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Probing analysis of closed components
Software is increasingly being built through the composition of exisiting components, such as web services, where access to the source code, and in some cases even the executable code, is unavailable. The users of these components must rely on the existing documentation of the component to understand how the component should be used. However, this documentation is often imprecise or incomplete (when generated automatically via static analysis) or does not match the current version of the service (when maintained manually). Additionally, users of closed components have no control over the delivered quality of the component, and currently rely of the developers' claims or ad-hoc testing to assess the quality of the component. In this work, we present probing analysis, a new analysis technique designed specifically to address these issues for closed components. ^ Probing analysis is a black-box dynamic analysis technique that probes a component by generating inputs for the component, executing the component on those inputs, and analyzing the inputs and outputs to infer properties that describe some aspect of the behavior of the component. We present a formal definition of probing analysis that can be used to guide the development of probing analysis techniques. We then develop a probing analysis methodology for web applications and web services called WebAppSleuth. ^ We have implemented versions of WebAppSleuth for web applications and for web services. We apply these versions to six production web applications and two commercial web services. WebAppSleuth was able to accurately and quickly infer properties for the six web application and found anomalous behavior in four of the web applications. Additionally WebAppSleuth was able to find several ways that the two web services could be improved. ^ These results suggest that probing analysis is a useful new technique for analyzing the behavior of software components and the provided definition of probing analysis provides a framework for the development of new probing analysis techniques. ^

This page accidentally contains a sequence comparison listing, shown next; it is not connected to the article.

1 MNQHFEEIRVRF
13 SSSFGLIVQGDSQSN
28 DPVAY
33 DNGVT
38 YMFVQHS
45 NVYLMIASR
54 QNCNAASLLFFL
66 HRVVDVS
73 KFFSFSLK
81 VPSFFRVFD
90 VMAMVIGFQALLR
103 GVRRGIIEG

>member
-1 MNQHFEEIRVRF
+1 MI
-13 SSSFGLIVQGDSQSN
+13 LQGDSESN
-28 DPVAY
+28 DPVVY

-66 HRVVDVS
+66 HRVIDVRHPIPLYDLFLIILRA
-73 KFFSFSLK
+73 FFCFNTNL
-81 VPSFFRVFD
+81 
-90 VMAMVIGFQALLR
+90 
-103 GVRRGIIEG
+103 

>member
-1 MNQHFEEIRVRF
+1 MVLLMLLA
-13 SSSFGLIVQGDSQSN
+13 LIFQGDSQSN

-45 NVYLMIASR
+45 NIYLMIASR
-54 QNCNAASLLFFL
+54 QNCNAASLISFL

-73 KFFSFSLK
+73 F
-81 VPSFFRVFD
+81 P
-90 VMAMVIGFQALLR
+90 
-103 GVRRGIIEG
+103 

Fisher, Marc, "Probing analysis of closed components" (2008). ETD collection for University of Nebraska - Lincoln. AAI3315322.